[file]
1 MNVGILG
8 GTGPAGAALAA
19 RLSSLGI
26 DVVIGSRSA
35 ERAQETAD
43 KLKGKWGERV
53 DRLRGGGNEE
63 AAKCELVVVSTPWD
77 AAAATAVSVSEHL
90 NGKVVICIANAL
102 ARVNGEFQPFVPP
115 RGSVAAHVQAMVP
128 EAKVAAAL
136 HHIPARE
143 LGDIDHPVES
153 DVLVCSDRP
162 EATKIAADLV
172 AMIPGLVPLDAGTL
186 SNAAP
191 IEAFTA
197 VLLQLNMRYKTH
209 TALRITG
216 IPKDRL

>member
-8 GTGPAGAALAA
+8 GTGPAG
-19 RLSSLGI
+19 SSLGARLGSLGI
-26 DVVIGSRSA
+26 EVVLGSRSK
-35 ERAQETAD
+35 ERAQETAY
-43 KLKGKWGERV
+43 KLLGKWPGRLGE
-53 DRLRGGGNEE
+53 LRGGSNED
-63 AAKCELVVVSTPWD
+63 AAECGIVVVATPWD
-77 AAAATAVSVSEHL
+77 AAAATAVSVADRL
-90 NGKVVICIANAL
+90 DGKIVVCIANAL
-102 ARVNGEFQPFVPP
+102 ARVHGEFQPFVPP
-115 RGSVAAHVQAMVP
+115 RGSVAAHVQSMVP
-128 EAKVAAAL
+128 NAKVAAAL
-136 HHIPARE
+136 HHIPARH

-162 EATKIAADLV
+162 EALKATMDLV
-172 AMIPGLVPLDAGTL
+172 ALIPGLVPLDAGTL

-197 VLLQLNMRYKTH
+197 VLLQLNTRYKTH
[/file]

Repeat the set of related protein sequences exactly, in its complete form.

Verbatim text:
1 MNVGILG
8 GTGPAGAALAA
19 RLSSLGI
26 DVVIGSRSA
35 ERAQETAD
43 KLKGKWGERV
53 DRLRGGGNEE
63 AAKCELVVVSTPWD
77 AAAATAVSVSEHL
90 NGKVVICIANAL
102 ARVNGEFQPFVPP
115 RGSVAAHVQAMVP
128 EAKVAAAL
136 HHIPARE
143 LGDIDHPVES
153 DVLVCSDRP
162 EATKIAADLV
172 AMIPGLVPLDAGTL
186 SNAAP
191 IEAFTA
197 VLLQLNMRYKTH
209 TALRITG
216 IPKDRL

>member
-8 GTGPAGAALAA
+8 GTGPAG
-19 RLSSLGI
+19 SSLGARLGSLGI
-26 DVVIGSRSA
+26 EVVLGSRSK
-35 ERAQETAD
+35 ERAQETAY
-43 KLKGKWGERV
+43 KLLGKWPGRLGE
-53 DRLRGGGNEE
+53 LRGGSNED
-63 AAKCELVVVSTPWD
+63 AAECGIVVVATPWD
-77 AAAATAVSVSEHL
+77 AAAATAVSVADRL
-90 NGKVVICIANAL
+90 DGKIVVCIANAL
-102 ARVNGEFQPFVPP
+102 ARVHGEFQPFVPP
-115 RGSVAAHVQAMVP
+115 RGSVAAHVQSMVP
-128 EAKVAAAL
+128 NAKVAAAL
-136 HHIPARE
+136 HHIPARH

-162 EATKIAADLV
+162 EALKATMDLV
-172 AMIPGLVPLDAGTL
+172 ALIPGLVPLDAGTL

-197 VLLQLNMRYKTH
+197 VLLQLNTRYKTH